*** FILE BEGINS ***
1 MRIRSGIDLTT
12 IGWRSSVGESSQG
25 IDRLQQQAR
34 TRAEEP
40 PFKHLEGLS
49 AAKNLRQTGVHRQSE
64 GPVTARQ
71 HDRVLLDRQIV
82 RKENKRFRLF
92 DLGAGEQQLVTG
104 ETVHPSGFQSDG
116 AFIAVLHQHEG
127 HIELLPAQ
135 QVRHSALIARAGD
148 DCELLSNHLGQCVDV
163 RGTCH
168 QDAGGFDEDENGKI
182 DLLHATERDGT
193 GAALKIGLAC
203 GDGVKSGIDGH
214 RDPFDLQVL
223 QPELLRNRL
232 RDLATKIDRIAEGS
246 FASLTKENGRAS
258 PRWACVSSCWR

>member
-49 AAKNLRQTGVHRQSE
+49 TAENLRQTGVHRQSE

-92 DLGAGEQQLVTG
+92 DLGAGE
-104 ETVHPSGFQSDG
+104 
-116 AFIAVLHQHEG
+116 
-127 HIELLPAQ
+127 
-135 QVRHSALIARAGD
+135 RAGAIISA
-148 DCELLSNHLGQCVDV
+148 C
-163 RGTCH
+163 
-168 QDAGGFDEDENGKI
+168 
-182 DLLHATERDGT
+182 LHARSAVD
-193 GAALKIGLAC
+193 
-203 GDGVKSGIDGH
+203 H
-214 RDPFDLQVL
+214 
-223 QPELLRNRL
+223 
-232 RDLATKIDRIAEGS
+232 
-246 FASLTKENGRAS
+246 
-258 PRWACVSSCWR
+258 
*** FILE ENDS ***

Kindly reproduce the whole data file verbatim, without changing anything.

1 MRIRSGIDLTT
12 IGWRSSVGESSQG
25 IDRLQQQAR
34 TRAEEP
40 PFKHLEGLS
49 AAKNLRQTGVHRQSE
64 GPVTARQ
71 HDRVLLDRQIV
82 RKENKRFRLF
92 DLGAGEQQLVTG
104 ETVHPSGFQSDG
116 AFIAVLHQHEG
127 HIELLPAQ
135 QVRHSALIARAGD
148 DCELLSNHLGQCVDV
163 RGTCH
168 QDAGGFDEDENGKI
182 DLLHATERDGT
193 GAALKIGLAC
203 GDGVKSGIDGH
214 RDPFDLQVL
223 QPELLRNRL
232 RDLATKIDRIAEGS
246 FASLTKENGRAS
258 PRWACVSSCWR

>member
-49 AAKNLRQTGVHRQSE
+49 TAENLRQTGVHRQSE

-92 DLGAGEQQLVTG
+92 DLGAGE
-104 ETVHPSGFQSDG
+104 
-116 AFIAVLHQHEG
+116 
-127 HIELLPAQ
+127 
-135 QVRHSALIARAGD
+135 RAGAIISA
-148 DCELLSNHLGQCVDV
+148 C
-163 RGTCH
+163 
-168 QDAGGFDEDENGKI
+168 
-182 DLLHATERDGT
+182 LHARSAVD
-193 GAALKIGLAC
+193 
-203 GDGVKSGIDGH
+203 H
-214 RDPFDLQVL
+214 
-223 QPELLRNRL
+223 
-232 RDLATKIDRIAEGS
+232 
-246 FASLTKENGRAS
+246 
-258 PRWACVSSCWR
+258 